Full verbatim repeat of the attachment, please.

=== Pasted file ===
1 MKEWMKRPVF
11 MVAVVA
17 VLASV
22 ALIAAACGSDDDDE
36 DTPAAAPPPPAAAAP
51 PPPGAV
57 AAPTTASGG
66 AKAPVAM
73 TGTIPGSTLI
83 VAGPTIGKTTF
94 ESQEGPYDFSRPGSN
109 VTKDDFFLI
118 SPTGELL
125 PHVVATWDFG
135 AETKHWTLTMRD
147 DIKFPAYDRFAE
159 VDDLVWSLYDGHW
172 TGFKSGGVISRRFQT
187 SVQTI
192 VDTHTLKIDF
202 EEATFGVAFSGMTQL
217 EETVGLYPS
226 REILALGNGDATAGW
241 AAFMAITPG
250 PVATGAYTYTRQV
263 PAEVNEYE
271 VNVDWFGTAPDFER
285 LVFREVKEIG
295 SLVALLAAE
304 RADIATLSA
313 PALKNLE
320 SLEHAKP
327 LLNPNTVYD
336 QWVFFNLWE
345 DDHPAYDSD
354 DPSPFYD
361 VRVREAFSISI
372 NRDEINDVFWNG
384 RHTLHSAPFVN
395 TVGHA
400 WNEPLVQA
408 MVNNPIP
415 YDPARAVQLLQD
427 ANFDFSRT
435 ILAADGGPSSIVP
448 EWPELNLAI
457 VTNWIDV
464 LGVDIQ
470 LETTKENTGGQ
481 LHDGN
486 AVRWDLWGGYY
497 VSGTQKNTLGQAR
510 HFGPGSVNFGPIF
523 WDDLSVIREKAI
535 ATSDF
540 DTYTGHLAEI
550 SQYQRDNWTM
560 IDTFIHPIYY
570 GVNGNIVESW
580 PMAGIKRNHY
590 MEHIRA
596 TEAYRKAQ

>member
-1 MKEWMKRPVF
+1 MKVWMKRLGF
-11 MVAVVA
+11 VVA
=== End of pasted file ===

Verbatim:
1 MKEWMKRPVF
11 MVAVVA
17 VLASV
22 ALIAAACGSDDDDE
36 DTPAAAPPPPAAAAP
51 PPPGAV
57 AAPTTASGG
66 AKAPVAM
73 TGTIPGSTLI
83 VAGPTIGKTTF
94 ESQEGPYDFSRPGSN
109 VTKDDFFLI
118 SPTGELL
125 PHVVATWDFG
135 AETKHWTLTMRD
147 DIKFPAYDRFAE
159 VDDLVWSLYDGHW
172 TGFKSGGVISRRFQT
187 SVQTI
192 VDTHTLKIDF
202 EEATFGVAFSGMTQL
217 EETVGLYPS
226 REILALGNGDATAGW
241 AAFMAITPG
250 PVATGAYTYTRQV
263 PAEVNEYE
271 VNVDWFGTAPDFER
285 LVFREVKEIG
295 SLVALLAAE
304 RADIATLSA
313 PALKNLE
320 SLEHAKP
327 LLNPNTVYD
336 QWVFFNLWE
345 DDHPAYDSD
354 DPSPFYD
361 VRVREAFSISI
372 NRDEINDVFWNG
384 RHTLHSAPFVN
395 TVGHA
400 WNEPLVQA
408 MVNNPIP
415 YDPARAVQLLQD
427 ANFDFSRT
435 ILAADGGPSSIVP
448 EWPELNLAI
457 VTNWIDV
464 LGVDIQ
470 LETTKENTGGQ
481 LHDGN
486 AVRWDLWGGYY
497 VSGTQKNTLGQAR
510 HFGPGSVNFGPIF
523 WDDLSVIREKAI
535 ATSDF
540 DTYTGHLAEI
550 SQYQRDNWTM
560 IDTFIHPIYY
570 GVNGNIVESW
580 PMAGIKRNHY
590 MEHIRA
596 TEAYRKAQ

>member
-1 MKEWMKRPVF
+1 MKVWMKRLGF
-11 MVAVVA
+11 VVA